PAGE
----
Advertisement

Kaposi's Sarcoma Herpesvirus microRNAs Target Caspase 3 and Regulate Apoptosis

  • Guillaume Suffert ,

    Affiliation: Architecture et Réactivité de l'ARN, Institut de Biologie Moléculaire et Cellulaire du CNRS, Université de Strasbourg, Strasbourg, France

    These authors contributed equally and are joint first authors on this work.

  • Georg Malterer ,

    Affiliation: Max von Pettenkofer-Institute, Ludwig-Maximilians-University Munich, Munich, Germany

    These authors contributed equally and are joint first authors on this work.

  • Jean Hausser ,

    Affiliation: Biozentrum der Universität Basel and Swiss Institute of Bioinformatics, Basel, Switzerland

    These authors are joint second authors on this work.

  • Johanna Viiliäinen ,

    Affiliation: Genome-Scale Biology Program, Biomedicum Helsinki and Institute of Biomedicine, University of Helsinki, Helsinki, Finland

    Current address: Institute of Biotechnology, University of Helsinki, Helsinki, Finland

    These authors are joint second authors on this work.

  • Aurélie Fender,

    Affiliation: Architecture et Réactivité de l'ARN, Institut de Biologie Moléculaire et Cellulaire du CNRS, Université de Strasbourg, Strasbourg, France

  • Maud Contrant,

    Affiliation: Architecture et Réactivité de l'ARN, Institut de Biologie Moléculaire et Cellulaire du CNRS, Université de Strasbourg, Strasbourg, France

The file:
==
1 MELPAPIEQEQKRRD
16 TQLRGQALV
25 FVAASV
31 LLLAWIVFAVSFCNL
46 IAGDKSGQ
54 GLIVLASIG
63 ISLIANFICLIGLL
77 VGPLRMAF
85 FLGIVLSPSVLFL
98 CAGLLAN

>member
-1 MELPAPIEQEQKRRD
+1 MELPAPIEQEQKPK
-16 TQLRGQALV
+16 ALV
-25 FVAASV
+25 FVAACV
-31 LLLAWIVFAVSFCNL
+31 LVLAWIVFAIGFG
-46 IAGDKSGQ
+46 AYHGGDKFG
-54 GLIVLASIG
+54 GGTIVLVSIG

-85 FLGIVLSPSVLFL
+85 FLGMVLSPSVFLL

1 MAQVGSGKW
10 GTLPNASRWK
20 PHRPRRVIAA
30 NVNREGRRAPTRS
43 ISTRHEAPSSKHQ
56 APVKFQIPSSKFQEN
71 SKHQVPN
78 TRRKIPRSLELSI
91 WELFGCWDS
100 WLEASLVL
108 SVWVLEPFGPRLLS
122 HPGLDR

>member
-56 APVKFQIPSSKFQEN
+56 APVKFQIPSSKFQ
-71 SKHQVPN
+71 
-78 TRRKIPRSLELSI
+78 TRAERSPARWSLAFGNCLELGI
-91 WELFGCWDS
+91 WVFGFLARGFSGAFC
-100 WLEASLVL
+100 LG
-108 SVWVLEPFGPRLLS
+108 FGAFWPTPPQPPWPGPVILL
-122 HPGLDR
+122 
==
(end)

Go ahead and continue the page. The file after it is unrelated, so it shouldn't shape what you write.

• Tomi Ivacevic,

    Affiliation: GeneCore (Genomics Core Facility), EMBL, Heidelberg, Germany

  • Vladimir Benes,

    Affiliation: GeneCore (Genomics Core Facility), EMBL, Heidelberg, Germany

  • Frédéric Gros,

    Affiliation: Immunologie et Chimie Thérapeutiques UPR 9021, Institut de Biologie Moléculaire et Cellulaire du CNRS, Université de Strasbourg, Strasbourg, France

  • Olivier Voinnet,

    Affiliation: Institut de Biologie Moléculaire des Plantes du CNRS, Strasbourg, France

  • Mihaela Zavolan,

    Affiliation: Biozentrum der Universität Basel and Swiss Institute of Bioinformatics, Basel, Switzerland

  • Päivi M. Ojala ,

    Paivi.Ojala@helsinki.fi (PMO); juergen.haas@ed.ac.uk (JGH); s.pfeffer@ibmc-cnrs.unistra.fr (SP)

    Affiliations: Genome-Scale Biology Program, Biomedicum Helsinki and Institute of Biomedicine, University of Helsinki, Helsinki, Finland, Foundation for the Finnish Cancer Institute, Helsinki, Finland

  • Juergen G. Haas ,

    Paivi.Ojala@helsinki.fi (PMO); juergen.haas@ed.ac.uk (JGH); s.pfeffer@ibmc-cnrs.unistra.fr (SP)